Special dosage consideration

If you have used Fluorometholone ophthalmic for an extended period, the medication should not be stopped all of a sudden. Your doctor may instruct you to reduce its intake slowly to prevent the risk of flaring up the eye condition.


Fluorometholone should not be used by patients who are allergic to steroid drugs. The doctor should be informed if the patient has:

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    • Tuberculosis
    • Fungal eye infection
    • Viral eye infection like ocular herpes
    • Any untreated disease in your body like chicken pox

To ensure Fluorometholone ophthalmic works best for you; inform your health provider if you:

Tell your doctor if you are expectant or planning to have a baby. The safety of this medicine while breastfeeding is not well known hence informing the doctor that you are breastfeeding will help him/her to make a decision. The medication should not be administered to children less than 2 years.

After applying this medicine, your vision may become temporarily blurred. Avoid using machinery or driving since these activities need a clear vision, and you may not accomplish them safely.
If you notice a new eye infection is developing in your eyes while still on the medication, consult your doctor to know if the drug will be discontinued or not. If you are pregnant or breastfeeding, you should inform your doctor for more details.

Prolonged usage of corticosteroids increases intraocular pressure, especially in the susceptible individuals. This results in posterior subcapsular cataracts and visual acuity defects. The prolonged use can also suppress the immune response of the patient increasing the risk of getting secondary ocular infections.

Long-term use of topical corticosteroids and ocular diseases are known to cause scleral and corneal thinning. Using these corticosteroids in a thin scleral and corneal tissue may bring eye perforation.

If Fluorometholone is used for more than 10 days, intraocular [pressure needs to be regularly monitored even though it's sometimes tricky for uncooperative patients and small children. Steroids need to be used carefully especially when the patient has glaucoma. Intraocular pressure should also be checked on regular basis. Using steroids after cataract surgery can increase the chances of bleb formation and delay the healing.

Ocular steroids exacerbate many eye viral infections severity and prolong their course (like herpes simplex). Extreme caution is therefore required while handling patients with herpes simplex history. A slit lamp microscopy is needed.

A physician should only make the initial prescription of Fluorometholone medication beyond 20ml after an eye examination with the help of magnification. If the symptoms do not improve after 3 days, the patient should be re-evaluated.


Let the doctor know any other medicines that you are currently using especially the nasal, oral, and inhaled and injectables steroids. These oral steroid drugs interact with Fluorometholone:

  • Methylprednisolone (Medrol)
  • Prednisone (Orasone, Deltasone)
  • Hydrocortisone (Cortef, Hydrocortone)

It's important to be open to the doctor since many drugs interact once taken. Inform your healthcare provider if you are taking the over the counter drugs, vitamins or herbal medicines. Your pharmacist can change the medication use by close monitoring to manage or prevent interactions. Do not start taking a new medicine without informing your doctor. Some drugs should not be taken alongside some foods as give rise to some interactions. The use of tobacco or alcohol may also bring cause interactions. This calls for the need of seeking advice from your healthcare professional.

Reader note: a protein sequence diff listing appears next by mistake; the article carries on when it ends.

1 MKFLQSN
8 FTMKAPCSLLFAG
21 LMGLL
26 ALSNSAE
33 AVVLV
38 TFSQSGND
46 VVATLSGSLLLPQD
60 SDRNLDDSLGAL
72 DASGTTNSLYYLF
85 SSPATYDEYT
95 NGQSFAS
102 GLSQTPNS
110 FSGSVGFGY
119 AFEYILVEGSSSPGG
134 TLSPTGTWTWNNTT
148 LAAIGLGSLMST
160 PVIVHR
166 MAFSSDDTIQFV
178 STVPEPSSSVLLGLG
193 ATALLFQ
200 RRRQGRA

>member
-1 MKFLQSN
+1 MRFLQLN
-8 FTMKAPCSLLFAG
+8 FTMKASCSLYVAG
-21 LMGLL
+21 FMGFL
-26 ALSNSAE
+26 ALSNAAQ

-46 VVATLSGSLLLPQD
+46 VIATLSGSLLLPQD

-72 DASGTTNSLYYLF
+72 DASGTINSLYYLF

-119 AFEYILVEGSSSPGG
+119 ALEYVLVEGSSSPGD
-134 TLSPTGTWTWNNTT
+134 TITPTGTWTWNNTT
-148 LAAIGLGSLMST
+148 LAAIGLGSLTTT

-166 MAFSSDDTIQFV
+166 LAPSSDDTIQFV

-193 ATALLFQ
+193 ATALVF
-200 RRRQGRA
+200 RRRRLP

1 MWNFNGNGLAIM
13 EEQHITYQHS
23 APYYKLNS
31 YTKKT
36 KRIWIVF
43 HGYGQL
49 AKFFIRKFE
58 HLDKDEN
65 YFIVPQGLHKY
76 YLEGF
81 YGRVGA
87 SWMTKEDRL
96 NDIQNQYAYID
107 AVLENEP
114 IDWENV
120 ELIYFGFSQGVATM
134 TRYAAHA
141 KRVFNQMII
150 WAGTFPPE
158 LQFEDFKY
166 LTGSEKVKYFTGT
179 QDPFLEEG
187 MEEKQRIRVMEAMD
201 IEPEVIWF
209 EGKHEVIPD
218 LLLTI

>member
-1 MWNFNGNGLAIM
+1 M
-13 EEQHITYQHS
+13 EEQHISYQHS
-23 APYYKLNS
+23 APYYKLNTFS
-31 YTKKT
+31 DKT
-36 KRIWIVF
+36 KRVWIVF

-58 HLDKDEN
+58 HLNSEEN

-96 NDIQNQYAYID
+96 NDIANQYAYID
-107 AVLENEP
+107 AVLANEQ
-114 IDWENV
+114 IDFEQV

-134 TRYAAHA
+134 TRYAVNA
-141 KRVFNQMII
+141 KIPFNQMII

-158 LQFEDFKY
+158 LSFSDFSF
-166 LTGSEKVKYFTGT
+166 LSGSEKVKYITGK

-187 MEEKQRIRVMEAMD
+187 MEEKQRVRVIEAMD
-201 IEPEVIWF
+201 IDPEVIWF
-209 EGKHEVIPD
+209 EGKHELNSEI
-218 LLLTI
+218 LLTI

Various brands of Fluorometholone have unique storage needs. Follow the instructions on the product package on how to keep your brand safely. Do not freeze or keep it in the bathroom. A room temperature of 2°C -25°C (36°F -77°F) is recommended. When not in use, ensure that the bottle is kept in an upright position and is tightly closed. Keep it in a safe locked place away from the reach of small children and pets. Do not flush it down the toilet or pour it unless your physician has instructed you to do so.

Discard the no longer needed or expired medicine safely. Your doctor will tell you the best disposal method. Alternatively, you can consult your local disposal company on how you can discard it.


While Fluorometholone ophthalmic is an essential eye treatment medicine, it can sometimes pose a significant threat when misused or when the patients fail to communicate well with the doctor. As a treatment, it is designed to reduce the eye allergies and inflammations that occur after surgeries or infections.

For this medicine to work best for you, you must use it regularly as per the doctor's prescription. It should not be used for a more extended period to avoid increasing the side effects. However, if it becomes contaminated, contact your physician. This will help in keeping the eyes safe from contaminations and infections. Your doctor may periodically perform medical tests like eye exams to monitor the progress and check any side effects.

In case you skip a dose, and it's almost time for the other dose, skip it and resume with the regular schedule to avoid double dosage. You should inform your doctor if you have steroid medication allergy or any other infection like tuberculosis. Also, both pregnant and breastfeeding mothers should reveal their status so that the doctor can draw the right results for the prescription. Seek immediate medical help once the eye situation shows no improvement while still under medication.

Fluorometholone overdose is not perceived to be dangerous but if it happens, seek medical attention or contact poison help line at 1-800-222-1222.